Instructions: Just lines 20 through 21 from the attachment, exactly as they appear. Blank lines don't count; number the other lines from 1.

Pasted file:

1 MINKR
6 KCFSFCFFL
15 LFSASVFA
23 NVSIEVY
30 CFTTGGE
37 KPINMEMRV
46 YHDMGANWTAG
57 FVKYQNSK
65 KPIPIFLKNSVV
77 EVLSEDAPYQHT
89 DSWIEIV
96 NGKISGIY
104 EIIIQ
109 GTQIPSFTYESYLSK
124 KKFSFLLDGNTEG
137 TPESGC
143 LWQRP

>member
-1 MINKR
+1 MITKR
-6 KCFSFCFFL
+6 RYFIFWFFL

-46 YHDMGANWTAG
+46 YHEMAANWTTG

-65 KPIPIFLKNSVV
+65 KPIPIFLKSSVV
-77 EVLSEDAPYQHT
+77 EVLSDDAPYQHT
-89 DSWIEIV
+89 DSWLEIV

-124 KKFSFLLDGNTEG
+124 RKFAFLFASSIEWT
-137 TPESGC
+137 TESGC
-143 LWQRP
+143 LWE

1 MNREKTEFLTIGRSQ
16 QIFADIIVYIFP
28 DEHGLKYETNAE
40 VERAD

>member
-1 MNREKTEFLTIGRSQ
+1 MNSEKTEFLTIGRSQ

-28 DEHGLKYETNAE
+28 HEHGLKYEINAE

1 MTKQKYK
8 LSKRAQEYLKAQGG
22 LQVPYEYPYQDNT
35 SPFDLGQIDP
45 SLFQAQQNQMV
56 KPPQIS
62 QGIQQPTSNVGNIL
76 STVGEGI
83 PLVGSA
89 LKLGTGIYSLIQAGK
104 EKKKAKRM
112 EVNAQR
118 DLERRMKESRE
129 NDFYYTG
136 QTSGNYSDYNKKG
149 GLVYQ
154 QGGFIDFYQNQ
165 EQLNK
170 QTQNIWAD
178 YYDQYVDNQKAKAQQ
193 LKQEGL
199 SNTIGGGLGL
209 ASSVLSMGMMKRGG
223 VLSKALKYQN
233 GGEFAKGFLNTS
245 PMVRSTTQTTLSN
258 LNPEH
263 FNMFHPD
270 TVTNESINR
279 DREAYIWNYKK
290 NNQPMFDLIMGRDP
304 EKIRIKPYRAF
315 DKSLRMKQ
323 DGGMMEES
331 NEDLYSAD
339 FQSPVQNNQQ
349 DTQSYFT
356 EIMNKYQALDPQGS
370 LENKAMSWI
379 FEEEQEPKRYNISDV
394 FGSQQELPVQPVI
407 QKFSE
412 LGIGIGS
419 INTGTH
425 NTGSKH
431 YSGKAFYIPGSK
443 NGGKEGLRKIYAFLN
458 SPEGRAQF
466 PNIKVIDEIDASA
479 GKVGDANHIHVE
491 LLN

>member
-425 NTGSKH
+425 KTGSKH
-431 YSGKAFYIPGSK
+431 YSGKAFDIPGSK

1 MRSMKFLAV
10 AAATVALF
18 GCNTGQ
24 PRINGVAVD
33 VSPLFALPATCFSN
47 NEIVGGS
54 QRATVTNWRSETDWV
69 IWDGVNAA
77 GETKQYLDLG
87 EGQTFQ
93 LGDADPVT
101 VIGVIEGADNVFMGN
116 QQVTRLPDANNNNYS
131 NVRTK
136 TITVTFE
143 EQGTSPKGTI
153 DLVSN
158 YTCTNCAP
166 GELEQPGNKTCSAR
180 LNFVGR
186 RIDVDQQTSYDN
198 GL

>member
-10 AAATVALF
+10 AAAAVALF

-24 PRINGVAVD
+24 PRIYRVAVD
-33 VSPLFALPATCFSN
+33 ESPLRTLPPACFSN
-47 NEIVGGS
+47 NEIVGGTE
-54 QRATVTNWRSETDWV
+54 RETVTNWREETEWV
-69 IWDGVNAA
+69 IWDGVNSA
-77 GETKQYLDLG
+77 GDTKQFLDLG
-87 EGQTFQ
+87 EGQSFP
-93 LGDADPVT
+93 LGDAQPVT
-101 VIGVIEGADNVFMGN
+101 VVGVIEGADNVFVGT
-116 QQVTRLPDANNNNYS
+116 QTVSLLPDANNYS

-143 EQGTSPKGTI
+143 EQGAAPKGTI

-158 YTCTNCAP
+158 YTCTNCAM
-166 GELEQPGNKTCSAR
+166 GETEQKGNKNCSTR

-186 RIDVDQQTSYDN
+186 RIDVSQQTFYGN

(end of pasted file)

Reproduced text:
+1 MITKR
-6 KCFSFCFFL